Oil Crash: Was Warren Buffett Wrong About Suncor Energy (TSX:SU)?

Suncor Energy Inc. (TSX:SU)(NYSE:SU) stock has soured of late, but here’s what Warren Buffett is likely doing about it.

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If you followed Warren Buffett into Suncor Energy (TSX:SU)(NYSE:SU), you’re probably licking your wounds right about now. You’re probably wondering one of two things. Whether you should ditch the stock now, or wait to hear what he is doing with his now-soured position.

Suncor stock plunged 18% on Monday and is now down over 50% from its July 2018 high. Buffett likely lost big money as he’s been loading up on shares of the Canadian integrated company of late. You may think he looks like a fool for betting on the Canadian oil kingpin before the stock collapsed. But it may surprise you to discover that Buffett may actually be happy about the recent drop!

Buffett’s known to take starter positions in companies with the intention of adding to his position should shares become cheaper down the road. If he’s spotted a wonderful business at a wonderful valuation and the stock gets even cheaper, he gets more enticed to buy even more!

With the recent collapse in oil prices as a result of a failed OPEC+ deal, though, does the Suncor thesis change for the worse? Or has Mr. Market served up an opportunity of a lifetime to load up on shares of a Buffett company at a better cost basis than the Oracle of Omaha?

What would Uncle Warren do?

Arguably, Warren Buffett is pretty lousy at timing the market. He purchased shares of Canadian oil sands company prior to two of the most violent oil price plunges in recent history. Buffett admits that he doesn’t know how to time the market — and knows nobody who does. He’s also not one to “play” the price of a commodity, given it’s almost impossible to predict where its price will head next.

What Buffett is known for is buying businesses that have durable competitive advantages and holding them for the long term. Suncor does have a massive advantage over its peers in the ailing oil sands with its stellar balance sheet. Not to mention the company’s robust integrated operations that can fair well in a “lower oil for longer” type of environment.

What now for Suncor?

Suncor is still a cash cow after the latest slump in oil prices. Regardless, the looming price war is a serious concern that could weigh on even the best-in-breed integrated plays in the oil patch. Goldman Sachs recently warned investors to prepare for US$20 oil. And if US$20 WTI becomes the new norm, even an oil king like Suncor is considerably less attractive than it was when Buffett first set his sights on it.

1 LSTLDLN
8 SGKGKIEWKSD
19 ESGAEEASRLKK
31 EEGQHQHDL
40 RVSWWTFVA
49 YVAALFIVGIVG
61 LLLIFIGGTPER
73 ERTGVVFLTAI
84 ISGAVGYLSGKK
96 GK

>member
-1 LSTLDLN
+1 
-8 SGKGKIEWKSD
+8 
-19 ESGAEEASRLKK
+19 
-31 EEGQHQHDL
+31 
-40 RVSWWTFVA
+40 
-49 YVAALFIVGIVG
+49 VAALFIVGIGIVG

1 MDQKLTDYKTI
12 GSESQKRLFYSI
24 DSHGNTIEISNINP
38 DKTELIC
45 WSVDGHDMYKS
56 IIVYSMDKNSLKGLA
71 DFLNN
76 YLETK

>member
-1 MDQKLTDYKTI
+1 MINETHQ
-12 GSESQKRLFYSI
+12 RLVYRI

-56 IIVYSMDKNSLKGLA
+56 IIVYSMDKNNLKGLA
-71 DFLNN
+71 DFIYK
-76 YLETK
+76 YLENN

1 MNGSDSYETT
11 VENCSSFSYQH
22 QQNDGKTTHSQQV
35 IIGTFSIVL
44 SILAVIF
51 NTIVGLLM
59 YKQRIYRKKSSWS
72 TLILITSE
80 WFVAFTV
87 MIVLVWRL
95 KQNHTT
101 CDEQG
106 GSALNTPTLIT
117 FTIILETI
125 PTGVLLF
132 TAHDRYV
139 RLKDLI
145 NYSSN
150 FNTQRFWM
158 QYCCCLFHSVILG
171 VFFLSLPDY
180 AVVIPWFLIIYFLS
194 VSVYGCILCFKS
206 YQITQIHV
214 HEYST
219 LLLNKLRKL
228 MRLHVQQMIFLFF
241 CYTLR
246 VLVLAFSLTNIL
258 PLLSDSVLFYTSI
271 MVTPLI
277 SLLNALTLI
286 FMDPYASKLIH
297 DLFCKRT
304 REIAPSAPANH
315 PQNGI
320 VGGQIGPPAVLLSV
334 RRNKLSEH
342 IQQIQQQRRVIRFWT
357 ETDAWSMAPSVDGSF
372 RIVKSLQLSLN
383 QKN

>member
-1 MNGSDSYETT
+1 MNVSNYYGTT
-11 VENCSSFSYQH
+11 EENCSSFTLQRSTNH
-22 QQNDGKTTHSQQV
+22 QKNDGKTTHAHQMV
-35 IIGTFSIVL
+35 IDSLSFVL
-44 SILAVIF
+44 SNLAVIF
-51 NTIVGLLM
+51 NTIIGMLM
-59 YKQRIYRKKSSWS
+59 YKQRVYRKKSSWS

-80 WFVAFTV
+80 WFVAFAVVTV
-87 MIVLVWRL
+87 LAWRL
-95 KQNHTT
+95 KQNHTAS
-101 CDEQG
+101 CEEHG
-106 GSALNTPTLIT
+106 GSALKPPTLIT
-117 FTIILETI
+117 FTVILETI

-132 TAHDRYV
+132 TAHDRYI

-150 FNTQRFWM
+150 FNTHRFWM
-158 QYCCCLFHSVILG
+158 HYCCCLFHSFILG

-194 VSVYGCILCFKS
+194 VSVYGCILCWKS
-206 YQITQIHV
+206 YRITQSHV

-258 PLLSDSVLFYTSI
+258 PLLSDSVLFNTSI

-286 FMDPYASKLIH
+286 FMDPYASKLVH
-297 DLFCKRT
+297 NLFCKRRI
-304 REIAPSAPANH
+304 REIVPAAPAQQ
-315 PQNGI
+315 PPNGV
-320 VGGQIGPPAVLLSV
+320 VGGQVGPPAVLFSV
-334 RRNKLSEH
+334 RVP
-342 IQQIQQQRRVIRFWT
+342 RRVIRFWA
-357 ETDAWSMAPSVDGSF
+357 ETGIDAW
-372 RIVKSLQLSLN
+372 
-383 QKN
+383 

Regardless, Suncor now sports a colossal 6.8% dividend yield, which is sustainable and subject to further growth. The dividend is still as healthy as ever. Given Suncor’s pristine balance sheet, the company could be in a position to take advantage of the turmoil by scooping up assets from its smaller peers in the space at a fraction of their worth.

Indeed, the tides have gone out on the oil sands. With insolvencies a growing possibility for many poorly capitalized players, Suncor may be in a spot to rise out of this downturn better than it entered.

Foolish takeaway

Suncor looks like just another dud after oil’s latest collapse. But if you’ve got a long-term horizon, Suncor stock has never looked better with its massive dividend yield. It has a competitive edge and will be able to ride out this downturn. So, count me as unsurprised if Buffett’s continuing to add to his Suncor stake as we speak…

Stay hungry. Stay Foolish.

This article represents the opinion of the writer, who may disagree with the “official” recommendation position of a Motley Fool premium service or advisor. We’re Motley! Questioning an investing thesis — even one of our own — helps us all think critically about investing and make decisions that help us become smarter, happier, and richer, so we sometimes publish articles that may not be in line with recommendations, rankings or other content.

Fool contributor Joey Frenette has no position in any of the stocks mentioned.

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